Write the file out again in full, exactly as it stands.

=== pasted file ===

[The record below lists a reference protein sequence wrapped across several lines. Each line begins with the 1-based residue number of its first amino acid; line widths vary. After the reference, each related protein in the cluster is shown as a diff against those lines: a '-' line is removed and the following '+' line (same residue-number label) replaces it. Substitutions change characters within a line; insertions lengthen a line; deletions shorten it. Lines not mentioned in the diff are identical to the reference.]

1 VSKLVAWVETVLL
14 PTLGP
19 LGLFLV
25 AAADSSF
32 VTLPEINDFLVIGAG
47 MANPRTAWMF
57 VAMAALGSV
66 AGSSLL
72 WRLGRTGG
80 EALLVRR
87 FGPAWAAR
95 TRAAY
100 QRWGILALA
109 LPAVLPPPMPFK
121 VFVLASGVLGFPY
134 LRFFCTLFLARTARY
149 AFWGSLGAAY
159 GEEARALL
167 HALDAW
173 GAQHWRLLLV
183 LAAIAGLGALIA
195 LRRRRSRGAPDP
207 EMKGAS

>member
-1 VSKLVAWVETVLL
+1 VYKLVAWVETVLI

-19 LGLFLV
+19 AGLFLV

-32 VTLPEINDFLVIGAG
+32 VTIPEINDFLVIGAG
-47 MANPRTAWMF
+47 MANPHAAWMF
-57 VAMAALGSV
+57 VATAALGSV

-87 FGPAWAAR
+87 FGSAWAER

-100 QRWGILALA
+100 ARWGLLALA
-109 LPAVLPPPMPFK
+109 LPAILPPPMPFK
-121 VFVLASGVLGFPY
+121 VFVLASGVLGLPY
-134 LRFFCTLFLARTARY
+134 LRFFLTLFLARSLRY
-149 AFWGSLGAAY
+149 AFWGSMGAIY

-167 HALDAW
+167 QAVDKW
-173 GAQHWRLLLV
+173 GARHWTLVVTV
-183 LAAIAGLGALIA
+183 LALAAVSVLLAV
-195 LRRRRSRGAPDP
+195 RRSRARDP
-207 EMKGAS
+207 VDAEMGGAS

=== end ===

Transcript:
[The record below lists a reference protein sequence wrapped across several lines. Each line begins with the 1-based residue number of its first amino acid; line widths vary. After the reference, each related protein in the cluster is shown as a diff against those lines: a '-' line is removed and the following '+' line (same residue-number label) replaces it. Substitutions change characters within a line; insertions lengthen a line; deletions shorten it. Lines not mentioned in the diff are identical to the reference.]

1 VSKLVAWVETVLL
14 PTLGP
19 LGLFLV
25 AAADSSF
32 VTLPEINDFLVIGAG
47 MANPRTAWMF
57 VAMAALGSV
66 AGSSLL
72 WRLGRTGG
80 EALLVRR
87 FGPAWAAR
95 TRAAY
100 QRWGILALA
109 LPAVLPPPMPFK
121 VFVLASGVLGFPY
134 LRFFCTLFLARTARY
149 AFWGSLGAAY
159 GEEARALL
167 HALDAW
173 GAQHWRLLLV
183 LAAIAGLGALIA
195 LRRRRSRGAPDP
207 EMKGAS

>member
-1 VSKLVAWVETVLL
+1 VYKLVAWVETVLI

-19 LGLFLV
+19 AGLFLV

-32 VTLPEINDFLVIGAG
+32 VTIPEINDFLVIGAG
-47 MANPRTAWMF
+47 MANPHAAWMF
-57 VAMAALGSV
+57 VATAALGSV

-87 FGPAWAAR
+87 FGSAWAER

-100 QRWGILALA
+100 ARWGLLALA
-109 LPAVLPPPMPFK
+109 LPAILPPPMPFK
-121 VFVLASGVLGFPY
+121 VFVLASGVLGLPY
-134 LRFFCTLFLARTARY
+134 LRFFLTLFLARSLRY
-149 AFWGSLGAAY
+149 AFWGSMGAIY

-167 HALDAW
+167 QAVDKW
-173 GAQHWRLLLV
+173 GARHWTLVVTV
-183 LAAIAGLGALIA
+183 LALAAVSVLLAV
-195 LRRRRSRGAPDP
+195 RRSRARDP
-207 EMKGAS
+207 VDAEMGGAS